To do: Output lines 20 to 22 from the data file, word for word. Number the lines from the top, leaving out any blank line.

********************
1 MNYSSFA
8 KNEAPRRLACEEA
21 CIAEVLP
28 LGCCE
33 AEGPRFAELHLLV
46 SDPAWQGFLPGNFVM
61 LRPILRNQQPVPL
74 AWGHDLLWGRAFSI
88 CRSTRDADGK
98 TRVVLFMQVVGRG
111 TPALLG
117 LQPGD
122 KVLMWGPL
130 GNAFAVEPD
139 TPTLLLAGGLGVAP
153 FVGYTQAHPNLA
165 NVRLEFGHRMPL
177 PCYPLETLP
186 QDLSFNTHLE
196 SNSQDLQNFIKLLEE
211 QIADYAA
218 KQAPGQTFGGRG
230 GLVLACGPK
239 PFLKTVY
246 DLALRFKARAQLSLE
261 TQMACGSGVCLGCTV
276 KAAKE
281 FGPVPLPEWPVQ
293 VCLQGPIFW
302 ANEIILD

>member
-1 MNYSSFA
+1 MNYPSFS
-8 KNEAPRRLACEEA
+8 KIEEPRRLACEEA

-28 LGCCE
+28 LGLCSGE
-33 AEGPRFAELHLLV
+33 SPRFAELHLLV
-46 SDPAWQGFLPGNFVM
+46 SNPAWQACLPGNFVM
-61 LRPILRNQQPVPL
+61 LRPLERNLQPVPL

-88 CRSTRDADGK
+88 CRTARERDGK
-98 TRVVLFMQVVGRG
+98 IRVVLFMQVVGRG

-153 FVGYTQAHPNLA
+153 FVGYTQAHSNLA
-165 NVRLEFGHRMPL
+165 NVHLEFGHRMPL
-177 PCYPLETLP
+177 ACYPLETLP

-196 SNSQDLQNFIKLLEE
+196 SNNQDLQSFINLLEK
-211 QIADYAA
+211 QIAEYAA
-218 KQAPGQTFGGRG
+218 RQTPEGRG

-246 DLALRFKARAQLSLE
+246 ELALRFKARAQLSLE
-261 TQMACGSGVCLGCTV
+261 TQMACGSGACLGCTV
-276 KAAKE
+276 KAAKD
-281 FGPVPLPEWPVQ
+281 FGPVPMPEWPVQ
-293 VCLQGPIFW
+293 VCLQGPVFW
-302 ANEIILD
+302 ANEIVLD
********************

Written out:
196 SNSQDLQNFIKLLEE
211 QIADYAA
218 KQAPGQTFGGRG